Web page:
The research and development collaboration will see Cambridge, UK-based Horizon assess its GS (glutamine synthetase) null CHO K1 cell line – used by its clients in clinical and commercial bioproduction – with Belgian firm AmplyCell’s BOOST cell line optimisation technology.
According to Horizon product manager Jamie Freeman, the BOOST technology is the only platform available that can be used to generate stable improvements in the expression capacity of parental lines without the need for engineering.
“Having spoken with Amplycell I was impressed with their principles and scientific rigour, and of course the commercial terms allowed for a good business case to evaluate the impact of their technology,” he told Biopharma-Reporter.com.
Amplycell will stimulate the cell line’s stability and productivity using a four-stage process:
In the diagnostics stage, the cell line will be monitored and tested with biomarkers being identified. The ‘BOOST’ stage will determine the best boosting conditions treatments to form the basis of a cell bank.
The ‘recovery’ phase involves cell isolation, daily observations, and qualitative selection of thirty clones, before the ‘studies’ phase which allows selection of the clones that are predisposed to a better stability and productivity.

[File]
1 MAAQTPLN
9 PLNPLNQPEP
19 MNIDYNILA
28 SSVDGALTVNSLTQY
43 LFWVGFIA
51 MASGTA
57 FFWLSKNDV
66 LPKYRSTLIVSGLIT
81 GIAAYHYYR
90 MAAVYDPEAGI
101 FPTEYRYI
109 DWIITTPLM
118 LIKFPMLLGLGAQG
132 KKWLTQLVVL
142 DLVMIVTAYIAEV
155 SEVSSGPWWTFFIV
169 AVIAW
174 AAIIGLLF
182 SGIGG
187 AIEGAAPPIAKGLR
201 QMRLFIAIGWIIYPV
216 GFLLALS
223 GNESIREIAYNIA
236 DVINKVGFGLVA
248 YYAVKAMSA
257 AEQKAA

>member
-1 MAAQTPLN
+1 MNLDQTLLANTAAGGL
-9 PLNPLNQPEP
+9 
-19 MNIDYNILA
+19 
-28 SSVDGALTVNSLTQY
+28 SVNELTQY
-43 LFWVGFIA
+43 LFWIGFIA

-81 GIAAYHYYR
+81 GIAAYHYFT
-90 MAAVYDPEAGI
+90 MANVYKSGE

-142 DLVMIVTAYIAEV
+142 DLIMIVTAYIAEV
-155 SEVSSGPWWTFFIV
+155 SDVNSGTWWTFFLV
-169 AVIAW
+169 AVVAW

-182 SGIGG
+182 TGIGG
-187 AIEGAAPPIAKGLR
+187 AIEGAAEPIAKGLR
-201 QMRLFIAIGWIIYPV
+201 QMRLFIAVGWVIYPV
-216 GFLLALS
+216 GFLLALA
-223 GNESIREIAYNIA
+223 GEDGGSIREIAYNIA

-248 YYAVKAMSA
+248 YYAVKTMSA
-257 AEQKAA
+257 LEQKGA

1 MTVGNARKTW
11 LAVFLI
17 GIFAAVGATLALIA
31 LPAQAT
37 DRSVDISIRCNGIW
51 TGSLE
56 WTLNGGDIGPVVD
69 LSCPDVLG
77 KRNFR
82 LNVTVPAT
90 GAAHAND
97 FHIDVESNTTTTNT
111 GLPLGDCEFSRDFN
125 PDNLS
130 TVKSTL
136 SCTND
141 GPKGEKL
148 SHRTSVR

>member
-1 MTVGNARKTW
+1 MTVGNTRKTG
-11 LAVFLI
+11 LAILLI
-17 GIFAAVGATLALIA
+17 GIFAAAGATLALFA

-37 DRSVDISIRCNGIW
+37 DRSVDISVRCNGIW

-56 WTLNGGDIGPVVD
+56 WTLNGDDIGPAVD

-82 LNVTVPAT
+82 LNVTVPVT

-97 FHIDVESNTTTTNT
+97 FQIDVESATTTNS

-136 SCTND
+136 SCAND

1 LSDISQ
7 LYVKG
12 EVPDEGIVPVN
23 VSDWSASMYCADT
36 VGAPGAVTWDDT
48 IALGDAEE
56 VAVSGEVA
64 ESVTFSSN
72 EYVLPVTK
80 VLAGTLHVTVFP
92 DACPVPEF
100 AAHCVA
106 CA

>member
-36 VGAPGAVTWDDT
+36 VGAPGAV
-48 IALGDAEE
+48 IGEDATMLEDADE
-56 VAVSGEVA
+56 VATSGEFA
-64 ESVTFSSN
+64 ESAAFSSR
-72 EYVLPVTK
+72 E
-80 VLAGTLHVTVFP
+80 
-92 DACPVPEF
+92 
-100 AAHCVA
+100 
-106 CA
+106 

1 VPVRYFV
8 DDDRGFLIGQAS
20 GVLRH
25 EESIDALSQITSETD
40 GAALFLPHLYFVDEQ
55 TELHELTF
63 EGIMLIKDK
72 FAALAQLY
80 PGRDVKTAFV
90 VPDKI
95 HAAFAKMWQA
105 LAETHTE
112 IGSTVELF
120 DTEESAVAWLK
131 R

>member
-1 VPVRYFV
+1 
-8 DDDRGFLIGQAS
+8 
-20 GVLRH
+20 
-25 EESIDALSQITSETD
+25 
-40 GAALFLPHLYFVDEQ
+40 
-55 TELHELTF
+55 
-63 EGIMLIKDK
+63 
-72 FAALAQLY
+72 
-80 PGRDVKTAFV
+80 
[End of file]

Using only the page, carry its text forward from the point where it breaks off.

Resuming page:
Pay to upgrade
The collaboration – financial details of which were not divulged – is expected to yield results in the second half of this year.
“Once we have a sufficient body of data available, we will be making the cells available for licensing,” said Freeman.
As for customers already incorporating Horizon’s CHO K1 cell line within drug manufacturing, Freeman said there could be an opportunity to “upgrade” to the next generation cell lines depending on their licensing terms.
“We have a structure in place to allow customers to pay a small premium in order to access our new lines as we make them, followed by a discount on the commercial license.
“Alternatively, customers may take a license to use any of our cell lines on a one-time fee basis for each line. Essentially, they would be paying to ‘upgrade’ their cell line in the same way that we upgrade our mobile phones for a new model as the technology improves.”
While Freeman said the firm does not expect customers changing cell lines once a product has entered the clinic, “a GS null CHO K1 cell line should slot into the development and manufacturing process of a company relatively seamlessly to be used for the expression of products currently in their pre-clinical pipeline.”